Ontario confirmed that there has been 71 case of rabid raccoons and 19 cases of rabid skunks in the Hamilton area between December and late April. After the outbreak in Hamilton, Ontario cities warn their citizens to keep safe distance from raccoons and other urban wildlife.
While the origins of the outbreak are unknown, Chris Davies, head of wildlife research with the Ministry of Natural Resources and Forestry, thinks that rabies could have started spreading in Ontario due to a hitchhiking incident: “We think it’s most likely that it was a hitchhiker — as in it came up on a truck from the United States”.
The outbreak was discovered entirely by accident in early December. After encountering an aggressive, infected raccoon, two mastiff dogs escaped from their backyard and had to be tracked down and placed into an animal control van.
How to recognize signs of rabies in animals?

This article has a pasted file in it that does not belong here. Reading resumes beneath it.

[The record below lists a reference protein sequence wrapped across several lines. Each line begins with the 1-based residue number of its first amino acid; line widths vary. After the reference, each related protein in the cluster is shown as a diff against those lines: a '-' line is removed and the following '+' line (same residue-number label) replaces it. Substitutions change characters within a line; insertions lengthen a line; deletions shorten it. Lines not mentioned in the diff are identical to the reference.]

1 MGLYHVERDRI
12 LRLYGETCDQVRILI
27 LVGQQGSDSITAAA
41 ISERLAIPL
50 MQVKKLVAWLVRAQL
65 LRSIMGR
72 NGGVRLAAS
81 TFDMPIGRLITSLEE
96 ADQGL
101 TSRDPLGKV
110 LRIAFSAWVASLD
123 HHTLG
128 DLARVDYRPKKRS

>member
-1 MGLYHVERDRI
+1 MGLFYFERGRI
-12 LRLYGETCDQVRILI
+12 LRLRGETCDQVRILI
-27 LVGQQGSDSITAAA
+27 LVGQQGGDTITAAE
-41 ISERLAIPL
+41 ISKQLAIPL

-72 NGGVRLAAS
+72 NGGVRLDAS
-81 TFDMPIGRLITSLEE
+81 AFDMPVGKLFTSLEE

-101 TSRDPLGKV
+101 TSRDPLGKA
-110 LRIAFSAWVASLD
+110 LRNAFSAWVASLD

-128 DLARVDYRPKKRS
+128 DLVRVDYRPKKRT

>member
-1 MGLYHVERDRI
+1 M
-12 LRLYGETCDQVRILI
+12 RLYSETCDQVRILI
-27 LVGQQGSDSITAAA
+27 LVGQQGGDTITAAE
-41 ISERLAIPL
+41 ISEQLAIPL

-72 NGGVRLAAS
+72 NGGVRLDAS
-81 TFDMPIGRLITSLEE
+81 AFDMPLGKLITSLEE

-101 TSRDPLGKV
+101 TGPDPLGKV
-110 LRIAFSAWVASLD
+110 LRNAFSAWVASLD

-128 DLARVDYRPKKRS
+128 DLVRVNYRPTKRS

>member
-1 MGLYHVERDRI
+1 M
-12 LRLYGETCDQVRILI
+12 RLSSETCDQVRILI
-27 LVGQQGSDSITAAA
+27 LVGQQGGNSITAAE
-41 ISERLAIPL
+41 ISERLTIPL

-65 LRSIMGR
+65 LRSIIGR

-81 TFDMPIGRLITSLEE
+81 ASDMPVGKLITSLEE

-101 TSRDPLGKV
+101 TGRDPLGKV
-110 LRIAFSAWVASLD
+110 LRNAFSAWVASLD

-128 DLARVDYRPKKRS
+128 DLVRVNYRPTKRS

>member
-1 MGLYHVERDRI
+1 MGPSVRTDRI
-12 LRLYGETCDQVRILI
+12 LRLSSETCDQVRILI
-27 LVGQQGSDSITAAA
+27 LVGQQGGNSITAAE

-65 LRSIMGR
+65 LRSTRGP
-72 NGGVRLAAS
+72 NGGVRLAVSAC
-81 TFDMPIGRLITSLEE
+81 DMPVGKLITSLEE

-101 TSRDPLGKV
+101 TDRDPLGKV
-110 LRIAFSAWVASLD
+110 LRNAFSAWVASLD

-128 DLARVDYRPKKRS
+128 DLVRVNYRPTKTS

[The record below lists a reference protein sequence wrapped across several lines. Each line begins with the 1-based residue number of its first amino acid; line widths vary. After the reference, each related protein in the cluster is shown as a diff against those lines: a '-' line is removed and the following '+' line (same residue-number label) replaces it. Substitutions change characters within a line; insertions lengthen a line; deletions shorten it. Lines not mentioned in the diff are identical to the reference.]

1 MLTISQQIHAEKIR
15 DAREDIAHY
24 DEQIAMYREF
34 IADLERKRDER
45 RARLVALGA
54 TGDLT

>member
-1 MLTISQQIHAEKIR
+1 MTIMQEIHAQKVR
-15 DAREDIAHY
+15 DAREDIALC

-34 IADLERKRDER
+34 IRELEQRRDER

The signs of rabies appear after the incubation period that lasts anywhere from 2 to 10 days. By this time, the disease is nearly always fatal. Raccoon rabies can be passed to people and pets.
The infected animal starts to show signs of anxiety, aggression, atypical behavior and seizures.
If you see a wild animal or a pet resembling signs of unnaturally confrontational or aggressive behavior, suspect rabies. For example, if you see a raccoon behaving in especially confrontational manner on your property during the day (which is highly atypical, since raccoons are nocturnal) – be careful, the animal might be infected.
No rabid animals so far have been identified in the Wellington-Dufferin-Guelph area. The average threat to the general public of Guelph remains low, but raccoons are known to travel great distances and migrate from town to town in search of food. Furthermore, the breeding period for raccoons starts in late April/early May, so the increase in raccoon activity is to be expected.
There are some measures you can take to minimize the risk:
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